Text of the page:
20. 20. SAM/BAM files • BAM is the compressed and indexed version of SAM files • Indexing allows random access to the compressed file • samtools and friends filter/manipulate BAM files • More info @ http://samtools.github.io/hts-specs/
  21. 21. BED files • Aligners or more frequently post-alignment processing produces BED files • ChIP-seq peak callers such as MACS2 More info https://genome.ucsc.edu/FAQ/FAQformat.html#format1
  22. 22. Non-standard text files • Alignment quantification tools such as featureCounts or HTSeq-count can output text files • These will be number of reads per transcript or gene across samples
  23. 23. General trend in genomics file formats • Text files • Tab-delimited • genomic location and other features such as names (gene or feature names) and scores • Many formats (such as BED and SAM) can be compressed and indexed
  24. 24. Exploratory analysis and modeling • How samples or variables relate to each other – clustering & dimension reduction (PCA, etc.) • Prediction of variable of interest: Y ~ X1 + X2+ X3 • Statistical models including hypothesis testing In general, In genomics, • All of the above • Annotation with gene sets/pathways • Looking at genomics data with special browsers, such as UCSC genome browser or IGV
  25. 25. Final visualization and reporting • Final figures, tables and text that describes the outcome of your analysis • Jupyter notebook or Rmarkdown go-to tool for compiling reports these days In general, In genomics, • Same as above • Example reports from RNA-seq analysis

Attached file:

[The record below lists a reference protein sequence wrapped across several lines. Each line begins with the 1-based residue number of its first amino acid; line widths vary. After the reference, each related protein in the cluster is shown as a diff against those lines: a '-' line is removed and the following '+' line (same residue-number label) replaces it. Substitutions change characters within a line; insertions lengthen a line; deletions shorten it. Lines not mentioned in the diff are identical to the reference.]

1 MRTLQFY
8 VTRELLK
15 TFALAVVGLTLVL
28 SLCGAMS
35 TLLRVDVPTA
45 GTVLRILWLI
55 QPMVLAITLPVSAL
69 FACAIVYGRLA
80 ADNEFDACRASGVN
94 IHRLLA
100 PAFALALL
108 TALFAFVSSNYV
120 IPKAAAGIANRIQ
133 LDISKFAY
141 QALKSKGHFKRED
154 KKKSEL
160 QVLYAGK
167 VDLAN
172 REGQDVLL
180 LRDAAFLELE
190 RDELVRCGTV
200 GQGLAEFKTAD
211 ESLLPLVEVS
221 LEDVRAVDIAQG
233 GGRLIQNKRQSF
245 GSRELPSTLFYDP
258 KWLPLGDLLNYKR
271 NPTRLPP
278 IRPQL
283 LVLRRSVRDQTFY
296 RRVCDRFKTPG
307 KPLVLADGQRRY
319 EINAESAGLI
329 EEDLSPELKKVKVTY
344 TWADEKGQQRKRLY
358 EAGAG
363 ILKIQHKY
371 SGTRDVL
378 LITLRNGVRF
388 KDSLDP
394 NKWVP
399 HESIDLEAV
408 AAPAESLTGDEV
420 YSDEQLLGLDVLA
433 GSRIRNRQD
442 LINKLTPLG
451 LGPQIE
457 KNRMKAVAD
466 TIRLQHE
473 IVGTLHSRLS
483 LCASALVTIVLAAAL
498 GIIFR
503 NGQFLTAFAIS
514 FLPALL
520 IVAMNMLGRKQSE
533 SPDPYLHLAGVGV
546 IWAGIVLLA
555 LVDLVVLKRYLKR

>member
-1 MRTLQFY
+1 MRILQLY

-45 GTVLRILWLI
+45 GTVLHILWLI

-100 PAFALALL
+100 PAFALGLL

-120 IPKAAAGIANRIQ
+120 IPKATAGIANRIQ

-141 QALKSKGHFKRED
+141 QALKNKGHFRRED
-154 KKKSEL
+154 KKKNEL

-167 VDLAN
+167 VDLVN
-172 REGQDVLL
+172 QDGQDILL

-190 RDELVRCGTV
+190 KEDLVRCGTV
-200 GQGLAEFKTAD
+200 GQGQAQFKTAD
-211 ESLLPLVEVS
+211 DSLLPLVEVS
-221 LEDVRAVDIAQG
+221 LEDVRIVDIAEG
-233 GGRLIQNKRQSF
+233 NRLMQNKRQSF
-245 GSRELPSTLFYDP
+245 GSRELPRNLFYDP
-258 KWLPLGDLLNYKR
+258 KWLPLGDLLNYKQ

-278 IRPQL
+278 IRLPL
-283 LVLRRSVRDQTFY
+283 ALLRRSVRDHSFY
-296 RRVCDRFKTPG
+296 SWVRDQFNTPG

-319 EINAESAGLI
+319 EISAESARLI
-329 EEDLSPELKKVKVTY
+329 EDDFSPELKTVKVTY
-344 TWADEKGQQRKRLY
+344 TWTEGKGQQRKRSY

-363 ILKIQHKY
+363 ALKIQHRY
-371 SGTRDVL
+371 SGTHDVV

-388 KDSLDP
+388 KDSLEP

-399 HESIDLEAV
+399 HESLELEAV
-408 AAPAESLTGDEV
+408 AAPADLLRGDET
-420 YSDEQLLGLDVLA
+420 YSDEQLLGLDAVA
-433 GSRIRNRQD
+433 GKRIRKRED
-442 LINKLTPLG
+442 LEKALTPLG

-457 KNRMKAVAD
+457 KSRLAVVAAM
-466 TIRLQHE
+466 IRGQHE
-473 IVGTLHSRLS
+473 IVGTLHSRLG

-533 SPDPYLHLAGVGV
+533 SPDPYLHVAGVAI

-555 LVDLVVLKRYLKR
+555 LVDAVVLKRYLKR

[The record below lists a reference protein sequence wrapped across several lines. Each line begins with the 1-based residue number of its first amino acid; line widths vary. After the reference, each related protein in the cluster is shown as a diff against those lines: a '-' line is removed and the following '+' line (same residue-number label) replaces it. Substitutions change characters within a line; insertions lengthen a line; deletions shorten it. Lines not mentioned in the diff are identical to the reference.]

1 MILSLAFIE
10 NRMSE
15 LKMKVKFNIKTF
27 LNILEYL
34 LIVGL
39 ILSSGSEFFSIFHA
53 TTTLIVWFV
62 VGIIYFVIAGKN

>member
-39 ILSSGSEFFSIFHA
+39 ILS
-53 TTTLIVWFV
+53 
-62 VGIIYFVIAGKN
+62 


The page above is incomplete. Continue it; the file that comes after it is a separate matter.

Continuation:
26. 26. Example RNA-seq workflow Exploratory analysis & modeling Data collection Quality check & cleaning Processing Visualization & reporting Fastqc trimGalore STAR featureCounts DESeq2 gProfiler rmarkdown
  27. 27. Example ChIP-seq workflow Exploratory analysis & modeling Data collection Quality check & cleaning Processing Visualization & reporting Fastqc trimGalore Bowtie2 genomation Clustering RmarkdownMACS2
  28. 28. First pass analysis • Running through your workflow with default or pre-defined parameters • Gives you an idea about data set quality and biology
  29. 29. Analysis/re-analysis cycle • The first-pass analysis often has to be repeated Exploratory analysis & modeling Data collection Quality check & cleaning Processing Visualization & reporting
  30. 30. Can’t we automate all this ? • Yes, to some extent http://bioinformatics.mdc-berlin.de/pigx/ Wurmus et al. (2018) GigaScience
  31. 31. This is not the end • More derivative analysis is required based on the research questions • This could lead to reprocessing data or different modeling and visualization
  32. 32. The most important part of data analysis is visualization • In each step there is some visualization involved • Intermediate results are VERY important Exploratory analysis & modeling Data collection Quality check & cleaning Processing Visualization & reporting
  33. 33. Importance of data exploration with genome browsers A walk through
  34. 34. Look at your genes or regions of interest with processed data
  35. 35. Look through your genes or regions of interest with processed data Genes of interest Control genes
  36. 36. Form a hypothesis or observation based on limited data points Based on limited data points I looked: • It seems my genes of interest have longer CpG islands • It seems my genes of interest have broader transcription initiation
  37. 37. Test hypothesis/observation with all the data To be able to do that: • We need to get the features of interest for all genes (genes of interest and control genes) • We need to calculate lengths and numbers of features • We need to do hypothesis testing • We need to do visualization The results of such analysis is here: Akalin et al. 2009, Genome Biology